Carpenter ants

Quick facts

Carpenter ants are usually seen in homes in the spring. If you see carpenter ants indoors during winter that means there is a nest inside your home.

  • Signs of carpenter ant infestation:
    • Small piles of coarse sawdust
    • Seeing 20 or more ants at at time
  • Prevent carpenter ants by eliminating high moisture conditions
  • Hire a pest management professional to eliminate a carpenter ant nest
Carpenter ants form parent colonies outdoors in moist wood, like this tree stump
Carpenter ant damage in a stump

Carpenter ants nest in moist, decayed wood outdoors. Inside buildings they nest in wet places behind bathroom tiles, tubs, sinks, showers and dishwashers.

Carpenter ants damage wood by digging and creating smooth tunnels for their nest. These tunnels do not contain sawdust or other debris.

Wood damage is greater if the colony is present for a longer time.

Identifying carpenter ants

Carpenter ants are among the largest ants in Minnesota. They are frequently seen in the open, especially after sunset.

  • They have dark-colored bodies, narrow waists, elbowed (bent) antennae and hind wings shorter than front wings.
  • They have a waist with one node (petiole) and a body (thorax) with an evenly rounded upper surface.
  • Several species of carpenter ants maybe found infesting homes and other buildings.
  • Colonies of ants are divided into different castes: workers, queens, and males.
  • Workers are black, or red and black, in color; and range in size from 3/8 to ½ inch.
  • Winged queen ants may be as large as one inch.

Other ants mistaken for carpenter ants may have one or two nodes, an uneven upper surface, and do not infest wood.

Correct identification of the ants is important for control strategies to work effectively.  

Different species of carpenter ants (males, winged females and workers) are of different sizes
Carpenter ant castes - left column winged female (top), winged male - right column - workers of varying sizes
Carpenter ant worker has a waist with one node and an evenly rounded upper surface
Carpenter ant worker with evenly rounded thorax and one segmented petiole
Other ants do not have a rounded upper surface, like carpenter ants have
Non-carpenter ant worker with an unevenly shaped thorax and a two segmented petiole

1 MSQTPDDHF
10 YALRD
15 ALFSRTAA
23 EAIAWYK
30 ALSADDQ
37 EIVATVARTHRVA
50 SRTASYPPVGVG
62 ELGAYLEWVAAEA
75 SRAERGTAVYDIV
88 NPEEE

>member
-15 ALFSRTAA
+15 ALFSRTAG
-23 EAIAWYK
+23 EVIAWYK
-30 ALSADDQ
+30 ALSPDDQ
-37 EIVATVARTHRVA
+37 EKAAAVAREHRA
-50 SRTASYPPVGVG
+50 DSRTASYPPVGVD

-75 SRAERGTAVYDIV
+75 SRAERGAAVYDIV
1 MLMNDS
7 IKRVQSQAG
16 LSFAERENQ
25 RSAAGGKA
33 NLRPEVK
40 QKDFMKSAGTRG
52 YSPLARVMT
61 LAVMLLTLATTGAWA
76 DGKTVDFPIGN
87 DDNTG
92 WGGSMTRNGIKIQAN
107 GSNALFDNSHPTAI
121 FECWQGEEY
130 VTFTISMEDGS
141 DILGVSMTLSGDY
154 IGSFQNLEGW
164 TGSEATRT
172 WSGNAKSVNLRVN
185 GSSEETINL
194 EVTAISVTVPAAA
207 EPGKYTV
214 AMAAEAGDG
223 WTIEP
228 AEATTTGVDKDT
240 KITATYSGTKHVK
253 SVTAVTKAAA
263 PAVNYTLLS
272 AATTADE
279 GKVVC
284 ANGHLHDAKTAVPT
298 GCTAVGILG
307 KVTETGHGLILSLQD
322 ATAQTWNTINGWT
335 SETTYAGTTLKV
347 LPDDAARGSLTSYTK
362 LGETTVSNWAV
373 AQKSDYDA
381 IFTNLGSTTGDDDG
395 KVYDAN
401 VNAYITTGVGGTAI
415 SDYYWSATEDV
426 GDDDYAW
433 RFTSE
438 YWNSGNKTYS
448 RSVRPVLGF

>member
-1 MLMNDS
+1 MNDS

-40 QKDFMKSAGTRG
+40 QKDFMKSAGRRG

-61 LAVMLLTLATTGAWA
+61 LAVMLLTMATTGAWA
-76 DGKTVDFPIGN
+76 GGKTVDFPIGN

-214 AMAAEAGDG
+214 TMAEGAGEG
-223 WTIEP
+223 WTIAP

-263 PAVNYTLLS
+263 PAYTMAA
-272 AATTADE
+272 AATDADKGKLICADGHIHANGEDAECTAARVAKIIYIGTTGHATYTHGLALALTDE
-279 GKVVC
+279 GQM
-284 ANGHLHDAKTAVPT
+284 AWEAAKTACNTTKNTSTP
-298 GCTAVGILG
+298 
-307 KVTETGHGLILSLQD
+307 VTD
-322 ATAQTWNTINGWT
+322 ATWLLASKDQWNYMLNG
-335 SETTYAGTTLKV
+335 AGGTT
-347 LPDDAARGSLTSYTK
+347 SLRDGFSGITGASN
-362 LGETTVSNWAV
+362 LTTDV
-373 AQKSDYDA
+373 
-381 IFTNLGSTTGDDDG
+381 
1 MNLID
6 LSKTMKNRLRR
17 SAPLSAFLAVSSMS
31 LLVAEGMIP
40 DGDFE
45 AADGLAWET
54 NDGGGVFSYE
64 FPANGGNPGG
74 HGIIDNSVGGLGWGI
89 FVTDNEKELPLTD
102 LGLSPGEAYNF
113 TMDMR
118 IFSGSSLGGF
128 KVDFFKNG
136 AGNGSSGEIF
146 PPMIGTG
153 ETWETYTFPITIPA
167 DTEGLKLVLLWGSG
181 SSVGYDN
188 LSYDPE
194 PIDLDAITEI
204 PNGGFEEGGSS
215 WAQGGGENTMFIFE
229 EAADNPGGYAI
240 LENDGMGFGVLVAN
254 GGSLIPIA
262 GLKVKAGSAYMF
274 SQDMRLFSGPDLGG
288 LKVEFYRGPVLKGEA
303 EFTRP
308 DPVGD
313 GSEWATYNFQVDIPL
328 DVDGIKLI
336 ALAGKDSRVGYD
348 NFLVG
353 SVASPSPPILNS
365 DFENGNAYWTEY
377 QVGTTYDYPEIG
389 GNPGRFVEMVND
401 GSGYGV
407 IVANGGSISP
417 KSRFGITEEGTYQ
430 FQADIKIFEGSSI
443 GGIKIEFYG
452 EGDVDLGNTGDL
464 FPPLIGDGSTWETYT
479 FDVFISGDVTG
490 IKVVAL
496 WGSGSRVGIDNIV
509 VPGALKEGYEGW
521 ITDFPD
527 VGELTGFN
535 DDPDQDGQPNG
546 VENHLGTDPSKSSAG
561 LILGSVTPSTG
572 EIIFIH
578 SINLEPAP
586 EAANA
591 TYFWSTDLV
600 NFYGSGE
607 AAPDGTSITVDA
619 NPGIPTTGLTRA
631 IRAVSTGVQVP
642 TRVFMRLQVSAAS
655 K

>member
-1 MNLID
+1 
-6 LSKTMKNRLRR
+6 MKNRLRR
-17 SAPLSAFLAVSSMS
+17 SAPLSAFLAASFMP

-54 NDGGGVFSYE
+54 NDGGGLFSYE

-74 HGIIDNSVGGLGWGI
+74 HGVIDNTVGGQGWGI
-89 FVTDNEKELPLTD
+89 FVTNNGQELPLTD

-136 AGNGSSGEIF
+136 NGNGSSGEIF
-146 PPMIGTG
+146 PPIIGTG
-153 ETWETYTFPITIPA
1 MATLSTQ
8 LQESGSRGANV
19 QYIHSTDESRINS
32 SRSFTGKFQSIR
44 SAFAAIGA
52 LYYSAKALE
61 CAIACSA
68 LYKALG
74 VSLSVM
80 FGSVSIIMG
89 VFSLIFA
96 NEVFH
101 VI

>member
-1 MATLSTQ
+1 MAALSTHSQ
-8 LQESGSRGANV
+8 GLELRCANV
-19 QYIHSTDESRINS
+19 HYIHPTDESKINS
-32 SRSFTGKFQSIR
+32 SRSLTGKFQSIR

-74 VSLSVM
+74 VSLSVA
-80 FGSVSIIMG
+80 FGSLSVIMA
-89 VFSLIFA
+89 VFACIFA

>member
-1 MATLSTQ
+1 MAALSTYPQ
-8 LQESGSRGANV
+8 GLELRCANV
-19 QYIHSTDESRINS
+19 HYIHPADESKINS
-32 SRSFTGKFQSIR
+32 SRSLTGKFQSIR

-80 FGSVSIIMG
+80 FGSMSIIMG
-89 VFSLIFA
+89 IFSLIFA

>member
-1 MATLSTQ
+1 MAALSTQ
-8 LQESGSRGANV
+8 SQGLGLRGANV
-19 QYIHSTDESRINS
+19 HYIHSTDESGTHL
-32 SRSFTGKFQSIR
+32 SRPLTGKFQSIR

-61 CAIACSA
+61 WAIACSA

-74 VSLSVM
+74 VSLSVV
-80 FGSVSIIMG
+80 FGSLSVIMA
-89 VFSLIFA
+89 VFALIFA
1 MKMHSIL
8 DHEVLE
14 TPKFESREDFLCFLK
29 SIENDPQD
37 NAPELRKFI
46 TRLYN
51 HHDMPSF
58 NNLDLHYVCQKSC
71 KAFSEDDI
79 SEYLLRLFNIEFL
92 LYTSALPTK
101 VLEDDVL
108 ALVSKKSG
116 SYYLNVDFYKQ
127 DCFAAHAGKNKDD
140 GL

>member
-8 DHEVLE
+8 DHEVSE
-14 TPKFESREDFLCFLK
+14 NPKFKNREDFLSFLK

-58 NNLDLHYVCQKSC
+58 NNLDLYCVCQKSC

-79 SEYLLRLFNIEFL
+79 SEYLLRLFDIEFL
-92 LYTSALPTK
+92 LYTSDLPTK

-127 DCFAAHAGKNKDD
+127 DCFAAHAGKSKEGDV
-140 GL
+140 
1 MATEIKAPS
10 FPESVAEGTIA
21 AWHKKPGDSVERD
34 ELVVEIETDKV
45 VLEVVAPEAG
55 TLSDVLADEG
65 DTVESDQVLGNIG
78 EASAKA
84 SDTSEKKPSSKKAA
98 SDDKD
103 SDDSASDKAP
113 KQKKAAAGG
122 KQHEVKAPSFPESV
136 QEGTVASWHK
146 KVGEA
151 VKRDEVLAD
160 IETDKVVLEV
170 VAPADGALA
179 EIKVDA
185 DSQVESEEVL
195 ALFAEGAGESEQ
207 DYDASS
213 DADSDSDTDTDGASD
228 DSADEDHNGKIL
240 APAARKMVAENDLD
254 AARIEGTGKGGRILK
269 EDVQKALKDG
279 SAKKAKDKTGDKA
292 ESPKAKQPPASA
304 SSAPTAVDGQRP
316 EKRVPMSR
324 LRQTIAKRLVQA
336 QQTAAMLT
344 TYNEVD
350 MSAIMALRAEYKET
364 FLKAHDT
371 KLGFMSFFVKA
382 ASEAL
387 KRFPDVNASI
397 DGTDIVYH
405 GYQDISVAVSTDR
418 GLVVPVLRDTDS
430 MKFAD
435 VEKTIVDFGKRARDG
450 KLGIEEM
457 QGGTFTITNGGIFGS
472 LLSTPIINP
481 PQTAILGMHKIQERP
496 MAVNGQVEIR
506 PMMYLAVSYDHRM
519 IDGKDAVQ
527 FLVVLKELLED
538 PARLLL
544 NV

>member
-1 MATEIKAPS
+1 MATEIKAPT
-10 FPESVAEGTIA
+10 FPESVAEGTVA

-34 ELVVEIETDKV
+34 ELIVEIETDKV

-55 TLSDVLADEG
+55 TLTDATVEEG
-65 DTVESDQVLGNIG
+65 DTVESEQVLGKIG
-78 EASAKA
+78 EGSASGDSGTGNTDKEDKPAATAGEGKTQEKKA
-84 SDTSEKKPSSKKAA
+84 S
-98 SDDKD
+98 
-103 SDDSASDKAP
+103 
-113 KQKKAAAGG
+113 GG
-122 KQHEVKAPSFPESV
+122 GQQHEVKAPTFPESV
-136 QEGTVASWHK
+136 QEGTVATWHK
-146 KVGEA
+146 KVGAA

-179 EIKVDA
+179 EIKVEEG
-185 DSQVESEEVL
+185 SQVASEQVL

How to detect carpenter ants

You can locate the nest by observing worker ants between sunset and midnight during spring and summer months.

  • Use a flashlight with a red film over the lens or cover part of the flashlight with your hand to follow carpenter ants.
  • You can find their nest by setting out sweet foods (like honey) where you find workers.
  • During spring carpenter ants look for high protein foods.
Carpenter ant damage in wood. Smooth tunnels in a wooden board.
Carpenter ant damage in header boards

Finding coarse sawdust and large numbers of winged ants indoors (late winter through spring) is evidence of an indoor nest.

The presence of sawdust can indicate an active nest nearby
Coarse sawdust caused by carpenter ants

Carpenter ants can enter from areas where moisture is or has been a problem.

Where to look for them:

  • Stored firewood
  • House foundation
  • Along outside walls (porches, decks)
  • Basements
  • Areas around the plumbing or vent entrances
  • Trees with branches overhanging the house

Sound and moisture detection may be helpful in locating a nest.

  • An active colony may make a dry, rustling sound that becomes louder if the colony is disturbed.
  • Tap the suspected area and press an ear to the surface to hear any sound.
  • Pest management professionals may use a stethoscope to locate a nest.
  • They may also use a moisture meter to find areas prone to carpenter ants.

If one nest is found there maybe more nests in a structure.

Prevention and control

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Life cycle of carpenter ants

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Jeffrey Hahn, Extension entomologist and Stephen Kells, Extension entomologist

Reviewed in 2018

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